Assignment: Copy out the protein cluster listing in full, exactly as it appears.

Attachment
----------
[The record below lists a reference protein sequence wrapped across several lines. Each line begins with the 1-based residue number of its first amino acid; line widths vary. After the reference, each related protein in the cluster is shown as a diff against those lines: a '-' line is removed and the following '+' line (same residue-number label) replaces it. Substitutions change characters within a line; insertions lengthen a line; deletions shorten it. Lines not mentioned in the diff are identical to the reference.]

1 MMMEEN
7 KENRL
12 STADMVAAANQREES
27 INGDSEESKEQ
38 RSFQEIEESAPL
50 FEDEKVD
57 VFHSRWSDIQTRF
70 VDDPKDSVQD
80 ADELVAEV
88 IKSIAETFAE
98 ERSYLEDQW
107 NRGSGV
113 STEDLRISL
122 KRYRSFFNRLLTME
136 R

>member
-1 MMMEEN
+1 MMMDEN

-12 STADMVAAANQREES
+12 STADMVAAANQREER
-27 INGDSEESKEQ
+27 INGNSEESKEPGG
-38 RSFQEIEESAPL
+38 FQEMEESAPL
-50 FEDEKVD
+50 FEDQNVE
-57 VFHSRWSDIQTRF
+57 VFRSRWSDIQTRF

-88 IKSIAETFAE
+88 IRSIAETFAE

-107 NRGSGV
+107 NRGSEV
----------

[The record below lists a reference protein sequence wrapped across several lines. Each line begins with the 1-based residue number of its first amino acid; line widths vary. After the reference, each related protein in the cluster is shown as a diff against those lines: a '-' line is removed and the following '+' line (same residue-number label) replaces it. Substitutions change characters within a line; insertions lengthen a line; deletions shorten it. Lines not mentioned in the diff are identical to the reference.]

1 MMMEEN
7 KENRL
12 STADMVAAANQREES
27 INGDSEESKEQ
38 RSFQEIEESAPL
50 FEDEKVD
57 VFHSRWSDIQTRF
70 VDDPKDSVQD
80 ADELVAEV
88 IKSIAETFAE
98 ERSYLEDQW
107 NRGSGV
113 STEDLRISL
122 KRYRSFFNRLLTME
136 R

>member
-1 MMMEEN
+1 MMMDEN

-12 STADMVAAANQREES
+12 STADMVAAANQREER
-27 INGDSEESKEQ
+27 INGNSEESKEPGG
-38 RSFQEIEESAPL
+38 FQEMEESAPL
-50 FEDEKVD
+50 FEDQNVE
-57 VFHSRWSDIQTRF
+57 VFRSRWSDIQTRF

-88 IKSIAETFAE
+88 IRSIAETFAE

-107 NRGSGV
+107 NRGSEV